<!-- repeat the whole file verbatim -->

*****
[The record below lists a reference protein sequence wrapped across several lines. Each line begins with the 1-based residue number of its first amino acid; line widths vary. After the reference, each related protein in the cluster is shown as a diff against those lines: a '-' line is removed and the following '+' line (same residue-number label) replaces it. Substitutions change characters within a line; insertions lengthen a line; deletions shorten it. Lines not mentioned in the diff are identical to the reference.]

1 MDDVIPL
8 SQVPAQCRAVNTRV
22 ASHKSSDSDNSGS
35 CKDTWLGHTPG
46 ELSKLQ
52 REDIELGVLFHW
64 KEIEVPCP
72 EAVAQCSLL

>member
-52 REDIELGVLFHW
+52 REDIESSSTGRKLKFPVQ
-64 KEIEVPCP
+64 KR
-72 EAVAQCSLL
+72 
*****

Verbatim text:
[The record below lists a reference protein sequence wrapped across several lines. Each line begins with the 1-based residue number of its first amino acid; line widths vary. After the reference, each related protein in the cluster is shown as a diff against those lines: a '-' line is removed and the following '+' line (same residue-number label) replaces it. Substitutions change characters within a line; insertions lengthen a line; deletions shorten it. Lines not mentioned in the diff are identical to the reference.]

1 MDDVIPL
8 SQVPAQCRAVNTRV
22 ASHKSSDSDNSGS
35 CKDTWLGHTPG
46 ELSKLQ
52 REDIELGVLFHW
64 KEIEVPCP
72 EAVAQCSLL

>member
-52 REDIELGVLFHW
+52 REDIESSSTGRKLKFPVQ
-64 KEIEVPCP
+64 KR
-72 EAVAQCSLL
+72 